Kit #AA3007. 1/144 scale. This is a set of highly-detailed
resin kits of experimental Century-series fighters, complete with decals. The kit includes the Republic XF-103, YF-107A, XF-108A, and XF-109. Includes BONUS KIT –
McDonnell F-110A Spectre!
Intended as a high-speed, all-weather interceptor capable of destroying
Mach 3 soviet bombers in the same class as the USAF’s North American XB-70 Valkyrie, after a long development period,
this plane never made it beyond the prototype stage. This aircraft was developed in tandem with
the Mach 1 Convair F-102A and the
Mach 2 Lockheed F-104A, providing a
quantum increase in performance, up to Mach 3 with turbojet power, and up to
Mach 5 under ramjet power. The advanced
aircraft was to be almost entirely titanium, and had a performance envelope even
beyond that achieved by the CIA’s Skunk Works-built A-12, which evolved into the YF-12A
interceptor and escort fighter for the B-70,
and the SR-71 Blackbird series of
Mach 3-plus spy planes.
Incredibly, this remarkably-advanced plane
was designed in the early 1950s – the mock-up was inspected in March, 1953,
less than six years after the Bell X-1
(available in Anigrand AA-3003) first pierced the sound barrier, and at a time when the fastest combat aircraft were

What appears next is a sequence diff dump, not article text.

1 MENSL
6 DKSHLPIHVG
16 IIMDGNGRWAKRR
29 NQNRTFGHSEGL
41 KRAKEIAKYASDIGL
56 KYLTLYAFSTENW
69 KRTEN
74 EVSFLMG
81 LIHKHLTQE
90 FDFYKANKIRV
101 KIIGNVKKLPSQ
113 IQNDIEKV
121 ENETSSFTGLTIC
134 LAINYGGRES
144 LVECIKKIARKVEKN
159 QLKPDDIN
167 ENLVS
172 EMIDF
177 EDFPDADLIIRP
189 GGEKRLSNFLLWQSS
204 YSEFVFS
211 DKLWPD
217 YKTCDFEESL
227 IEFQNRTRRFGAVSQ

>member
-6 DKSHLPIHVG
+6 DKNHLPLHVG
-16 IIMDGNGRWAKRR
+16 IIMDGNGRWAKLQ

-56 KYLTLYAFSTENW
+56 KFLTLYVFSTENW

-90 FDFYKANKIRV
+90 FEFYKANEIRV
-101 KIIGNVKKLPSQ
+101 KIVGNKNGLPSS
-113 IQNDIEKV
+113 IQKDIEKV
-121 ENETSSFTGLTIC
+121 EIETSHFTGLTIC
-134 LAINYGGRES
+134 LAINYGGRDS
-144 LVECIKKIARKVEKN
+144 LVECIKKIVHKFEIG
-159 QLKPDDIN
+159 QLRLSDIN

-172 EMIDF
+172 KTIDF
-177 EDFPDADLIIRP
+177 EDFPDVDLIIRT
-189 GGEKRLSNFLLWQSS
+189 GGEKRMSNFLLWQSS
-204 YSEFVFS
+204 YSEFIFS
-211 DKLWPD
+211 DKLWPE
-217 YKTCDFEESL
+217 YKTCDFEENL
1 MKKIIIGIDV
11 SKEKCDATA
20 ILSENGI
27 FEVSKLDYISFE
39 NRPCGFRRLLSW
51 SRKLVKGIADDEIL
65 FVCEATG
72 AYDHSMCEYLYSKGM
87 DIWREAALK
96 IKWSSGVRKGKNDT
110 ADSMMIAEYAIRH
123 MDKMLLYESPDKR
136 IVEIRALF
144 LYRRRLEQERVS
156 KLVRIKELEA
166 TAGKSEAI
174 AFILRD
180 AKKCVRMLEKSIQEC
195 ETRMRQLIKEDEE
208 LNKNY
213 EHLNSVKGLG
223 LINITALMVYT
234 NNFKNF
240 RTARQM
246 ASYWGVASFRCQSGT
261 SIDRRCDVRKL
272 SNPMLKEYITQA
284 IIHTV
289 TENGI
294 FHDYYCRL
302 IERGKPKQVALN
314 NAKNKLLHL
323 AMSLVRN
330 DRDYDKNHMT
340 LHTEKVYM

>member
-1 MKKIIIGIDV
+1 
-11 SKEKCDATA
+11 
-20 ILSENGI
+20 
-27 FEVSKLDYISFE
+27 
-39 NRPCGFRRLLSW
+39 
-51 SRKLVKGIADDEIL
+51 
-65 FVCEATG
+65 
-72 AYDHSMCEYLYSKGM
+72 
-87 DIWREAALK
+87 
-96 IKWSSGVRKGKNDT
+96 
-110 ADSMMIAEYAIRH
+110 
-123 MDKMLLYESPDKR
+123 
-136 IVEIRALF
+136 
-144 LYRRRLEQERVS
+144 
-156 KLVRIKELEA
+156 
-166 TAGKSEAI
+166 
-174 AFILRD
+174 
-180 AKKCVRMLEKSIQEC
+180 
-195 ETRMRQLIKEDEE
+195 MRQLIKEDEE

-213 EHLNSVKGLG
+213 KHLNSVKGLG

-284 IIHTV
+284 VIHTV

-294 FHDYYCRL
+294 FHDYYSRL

still subsonic in level flight. Designed
around the Wright J67 – a
license-built derivative of the Bristol Olympus, which later powered the
Concorde SST – supplemented by an RJ55-W-1
ramjet. The J67 never entered production, and the plane was canceled in 1957
before any prototypes were built.
American YF-107A: Originally designated F-100B and nicknamed the “Super-Super Saber” or the “Ultra-Sabre,” this
aircraft was clearly derived from the F-100
Super Sabre. It was a radical design, in competition with the Republic F-105 Thunderchief as a
high-speed tactical nuclear fighter-bomber.
Its outstanding feature was the dorsal-mounted jet engine intake, which
pioneered the variable-geometry intake ramp since widely used on supersonic
aircraft. An atomic weapon was carried
in a semi-conformal bay mounted under the fuselage. Three prototypes and six pre-production
airframes were ordered in 1954. It first flew in 1956, and broke the sound
barrier on its maiden flight. Two months
later, the aircraft exceeded Mach 2.
After a close head-to-head competition,
during which the Mach 2 F-107A demonstrated a 2,500 mile range with a 10,000-pound